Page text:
Picture two young boys playing a video game. The two friends are having a good time until the little brother of one of the boys wanders in and demands they let him play. When they refuse, of course, the little brother calls out, “Mom!” Then, of course, Mom tells the boys to let the little brother play. So, what can these boys do to appease the little brother while, at the same time, keeping him out of the game? Here’s what they do: they give him a game controller but, without telling him, they don’t plug it in to the console. So, staring at the TV screen, the little boy thinks that he’s playing the game when he actually doesn’t have any control over it whatsoever!
This scenario plays itself out in a variety of contexts in life. Sometimes, people want us to feel like we have control because it makes us more compliant, while they are in actuality not giving us any control at all. A parent may give his or her child a fake steering wheel while they’re on a car trip so the child can feel like he or she is driving. A boss may have his employees fill out suggestion cards to make them feel like they’re giving input, while none of the suggestions will ever actually be implemented. And finally, when it comes to investing, financial advisors will try to convince investors that buying and selling stocks will give them more control over the outcomes of their investments.
The truth is that more activity does not correspond to greater control. Stockbrokers want investors to buy and sell as frequently as possible, because the brokers make money off of each transaction. A flurry of activity in investing, though, amounts to being that little boy whose controller is not plugged in. It looks like you’re contributing to the outcome of the game, but really all you are doing is pushing buttons.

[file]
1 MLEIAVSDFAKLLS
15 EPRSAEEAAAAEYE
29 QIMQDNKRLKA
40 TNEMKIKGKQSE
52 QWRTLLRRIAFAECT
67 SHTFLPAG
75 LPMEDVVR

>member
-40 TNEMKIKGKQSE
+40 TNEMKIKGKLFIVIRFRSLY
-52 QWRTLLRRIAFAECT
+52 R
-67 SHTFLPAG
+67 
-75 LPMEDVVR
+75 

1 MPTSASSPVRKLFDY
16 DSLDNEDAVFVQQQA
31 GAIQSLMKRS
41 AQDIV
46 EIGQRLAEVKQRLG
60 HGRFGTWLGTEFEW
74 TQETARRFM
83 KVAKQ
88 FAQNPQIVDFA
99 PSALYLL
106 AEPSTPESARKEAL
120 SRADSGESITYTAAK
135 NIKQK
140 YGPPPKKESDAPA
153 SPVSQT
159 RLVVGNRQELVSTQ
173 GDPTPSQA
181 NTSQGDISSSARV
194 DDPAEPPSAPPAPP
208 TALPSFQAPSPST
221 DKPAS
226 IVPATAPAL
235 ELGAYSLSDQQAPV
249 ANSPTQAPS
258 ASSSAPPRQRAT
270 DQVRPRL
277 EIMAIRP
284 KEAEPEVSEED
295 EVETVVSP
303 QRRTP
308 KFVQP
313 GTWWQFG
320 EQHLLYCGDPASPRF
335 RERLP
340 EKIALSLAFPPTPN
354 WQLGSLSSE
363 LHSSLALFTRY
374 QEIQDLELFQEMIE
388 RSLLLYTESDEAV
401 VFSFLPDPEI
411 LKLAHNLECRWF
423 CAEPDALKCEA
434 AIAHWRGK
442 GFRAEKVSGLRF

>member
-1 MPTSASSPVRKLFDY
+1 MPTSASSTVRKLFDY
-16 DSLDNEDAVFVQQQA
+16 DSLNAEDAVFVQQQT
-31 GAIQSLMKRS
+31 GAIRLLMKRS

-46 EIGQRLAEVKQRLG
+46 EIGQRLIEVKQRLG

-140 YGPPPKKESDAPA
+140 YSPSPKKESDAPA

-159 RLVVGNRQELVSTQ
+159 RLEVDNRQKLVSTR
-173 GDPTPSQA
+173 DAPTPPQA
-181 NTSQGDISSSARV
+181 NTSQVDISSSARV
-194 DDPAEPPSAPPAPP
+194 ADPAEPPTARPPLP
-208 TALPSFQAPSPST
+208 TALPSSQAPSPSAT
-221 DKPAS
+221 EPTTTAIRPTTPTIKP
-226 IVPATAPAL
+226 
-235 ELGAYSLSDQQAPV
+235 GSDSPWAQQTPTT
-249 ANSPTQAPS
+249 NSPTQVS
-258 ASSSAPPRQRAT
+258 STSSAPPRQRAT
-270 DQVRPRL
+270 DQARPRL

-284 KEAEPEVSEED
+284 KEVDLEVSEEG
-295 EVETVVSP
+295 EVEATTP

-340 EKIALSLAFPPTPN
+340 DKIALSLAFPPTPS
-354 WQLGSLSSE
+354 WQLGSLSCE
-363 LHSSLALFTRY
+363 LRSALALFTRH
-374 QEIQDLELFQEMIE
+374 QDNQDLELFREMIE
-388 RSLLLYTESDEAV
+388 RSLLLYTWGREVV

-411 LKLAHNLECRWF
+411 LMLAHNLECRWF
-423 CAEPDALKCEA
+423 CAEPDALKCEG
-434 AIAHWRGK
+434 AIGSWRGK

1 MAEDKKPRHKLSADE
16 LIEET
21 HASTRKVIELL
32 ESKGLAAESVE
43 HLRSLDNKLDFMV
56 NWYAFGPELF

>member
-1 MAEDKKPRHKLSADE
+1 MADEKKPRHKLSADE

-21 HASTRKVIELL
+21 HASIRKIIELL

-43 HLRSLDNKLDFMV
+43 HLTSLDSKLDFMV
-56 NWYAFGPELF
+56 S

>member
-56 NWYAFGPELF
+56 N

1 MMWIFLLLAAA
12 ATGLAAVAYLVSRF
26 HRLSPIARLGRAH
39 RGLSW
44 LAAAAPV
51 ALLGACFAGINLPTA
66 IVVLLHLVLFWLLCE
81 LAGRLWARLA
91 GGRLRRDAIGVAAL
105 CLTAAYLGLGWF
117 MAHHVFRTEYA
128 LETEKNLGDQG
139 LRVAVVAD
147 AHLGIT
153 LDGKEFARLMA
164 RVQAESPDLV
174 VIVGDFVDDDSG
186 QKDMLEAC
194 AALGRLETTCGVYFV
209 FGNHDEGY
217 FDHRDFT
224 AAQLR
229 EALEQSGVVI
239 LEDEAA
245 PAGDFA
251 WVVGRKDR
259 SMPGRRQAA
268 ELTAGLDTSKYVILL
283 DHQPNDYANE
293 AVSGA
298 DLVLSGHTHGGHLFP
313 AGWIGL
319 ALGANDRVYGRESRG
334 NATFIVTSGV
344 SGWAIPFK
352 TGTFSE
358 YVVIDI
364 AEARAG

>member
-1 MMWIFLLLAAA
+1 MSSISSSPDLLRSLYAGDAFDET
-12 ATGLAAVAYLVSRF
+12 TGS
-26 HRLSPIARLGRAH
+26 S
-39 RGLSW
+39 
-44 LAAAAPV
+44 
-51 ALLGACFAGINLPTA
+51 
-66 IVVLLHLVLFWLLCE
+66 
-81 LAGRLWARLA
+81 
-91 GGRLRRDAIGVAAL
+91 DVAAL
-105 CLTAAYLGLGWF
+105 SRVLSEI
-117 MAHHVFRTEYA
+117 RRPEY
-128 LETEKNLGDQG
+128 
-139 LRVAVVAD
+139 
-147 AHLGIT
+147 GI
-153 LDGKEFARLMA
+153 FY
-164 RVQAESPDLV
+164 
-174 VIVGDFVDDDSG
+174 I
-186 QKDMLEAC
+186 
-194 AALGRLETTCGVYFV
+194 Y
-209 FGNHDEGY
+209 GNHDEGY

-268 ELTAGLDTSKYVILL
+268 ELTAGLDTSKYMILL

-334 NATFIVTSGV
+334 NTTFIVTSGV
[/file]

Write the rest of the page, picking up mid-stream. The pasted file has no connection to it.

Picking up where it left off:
Investors who fall into the trap of initiating as many transactions as possible in an effort to achieve greater success are really no different than gamblers who think they’ll get lucky eventually if they just keep playing. Studies have shown that when gamblers physically pull the lever on a slot machine, they feel as if they have greater control over the outcome. The same sort of thing happens when investors think they can get greater returns by buying and selling than they can by holding. Doing something, we tend to think, is always better than doing nothing. The reality is, though, that this way of thinking cannot be further from the truth.
The secret to success in the world of investing is not activity, but patience. If you’re invested in funds that are consistently being rebalanced, the best thing you can do is wait. The market will eventually give you the results you’re hoping for. Activity is not control. Buying and selling often feels good and proactive, but the reality is that activity is often counterproductive. The best thing for you to do is to stay the course. If you need any help understanding how to develop the discipline to wait it out, feel free to reach out to us for a complimentary consultation. We’d love to help you gain the patience you need to get the results the market produces in your investments.